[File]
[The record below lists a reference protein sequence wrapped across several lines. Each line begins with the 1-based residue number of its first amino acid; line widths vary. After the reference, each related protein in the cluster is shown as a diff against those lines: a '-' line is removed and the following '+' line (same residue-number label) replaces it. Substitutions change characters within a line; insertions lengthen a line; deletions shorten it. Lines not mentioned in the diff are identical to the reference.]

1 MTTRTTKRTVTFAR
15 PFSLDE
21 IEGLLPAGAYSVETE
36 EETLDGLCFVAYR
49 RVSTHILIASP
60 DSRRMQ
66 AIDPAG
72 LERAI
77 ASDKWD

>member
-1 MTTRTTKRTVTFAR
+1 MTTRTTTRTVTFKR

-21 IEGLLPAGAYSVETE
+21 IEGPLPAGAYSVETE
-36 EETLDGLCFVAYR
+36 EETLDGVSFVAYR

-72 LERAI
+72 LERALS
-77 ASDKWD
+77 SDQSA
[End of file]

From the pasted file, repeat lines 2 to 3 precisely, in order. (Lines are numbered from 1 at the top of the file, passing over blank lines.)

1 MTTRTTKRTVTFAR
15 PFSLDE